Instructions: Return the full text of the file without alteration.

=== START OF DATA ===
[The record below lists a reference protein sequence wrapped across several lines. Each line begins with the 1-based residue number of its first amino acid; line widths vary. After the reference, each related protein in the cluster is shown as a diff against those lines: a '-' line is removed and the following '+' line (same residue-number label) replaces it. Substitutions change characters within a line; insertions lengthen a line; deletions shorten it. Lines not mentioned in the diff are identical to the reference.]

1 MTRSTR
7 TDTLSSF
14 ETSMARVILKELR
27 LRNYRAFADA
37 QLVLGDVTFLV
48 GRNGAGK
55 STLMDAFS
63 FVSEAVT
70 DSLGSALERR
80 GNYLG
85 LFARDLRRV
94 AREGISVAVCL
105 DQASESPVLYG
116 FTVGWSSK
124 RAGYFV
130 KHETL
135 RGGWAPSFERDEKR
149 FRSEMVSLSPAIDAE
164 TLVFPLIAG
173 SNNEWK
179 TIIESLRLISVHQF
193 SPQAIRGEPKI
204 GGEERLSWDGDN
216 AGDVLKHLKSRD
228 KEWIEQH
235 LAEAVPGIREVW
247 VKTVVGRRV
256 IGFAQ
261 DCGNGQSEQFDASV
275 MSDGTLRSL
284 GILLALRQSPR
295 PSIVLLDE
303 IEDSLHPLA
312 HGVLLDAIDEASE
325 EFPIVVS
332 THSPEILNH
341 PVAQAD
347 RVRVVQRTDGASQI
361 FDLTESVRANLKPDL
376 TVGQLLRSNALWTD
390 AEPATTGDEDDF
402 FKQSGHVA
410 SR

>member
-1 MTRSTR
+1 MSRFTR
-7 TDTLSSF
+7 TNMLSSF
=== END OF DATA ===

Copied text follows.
[The record below lists a reference protein sequence wrapped across several lines. Each line begins with the 1-based residue number of its first amino acid; line widths vary. After the reference, each related protein in the cluster is shown as a diff against those lines: a '-' line is removed and the following '+' line (same residue-number label) replaces it. Substitutions change characters within a line; insertions lengthen a line; deletions shorten it. Lines not mentioned in the diff are identical to the reference.]

1 MTRSTR
7 TDTLSSF
14 ETSMARVILKELR
27 LRNYRAFADA
37 QLVLGDVTFLV
48 GRNGAGK
55 STLMDAFS
63 FVSEAVT
70 DSLGSALERR
80 GNYLG
85 LFARDLRRV
94 AREGISVAVCL
105 DQASESPVLYG
116 FTVGWSSK
124 RAGYFV
130 KHETL
135 RGGWAPSFERDEKR
149 FRSEMVSLSPAIDAE
164 TLVFPLIAG
173 SNNEWK
179 TIIESLRLISVHQF
193 SPQAIRGEPKI
204 GGEERLSWDGDN
216 AGDVLKHLKSRD
228 KEWIEQH
235 LAEAVPGIREVW
247 VKTVVGRRV
256 IGFAQ
261 DCGNGQSEQFDASV
275 MSDGTLRSL
284 GILLALRQSPR
295 PSIVLLDE
303 IEDSLHPLA
312 HGVLLDAIDEASE
325 EFPIVVS
332 THSPEILNH
341 PVAQAD
347 RVRVVQRTDGASQI
361 FDLTESVRANLKPDL
376 TVGQLLRSNALWTD
390 AEPATTGDEDDF
402 FKQSGHVA
410 SR

>member
-1 MTRSTR
+1 MSRFTR
-7 TDTLSSF
+7 TNMLSSF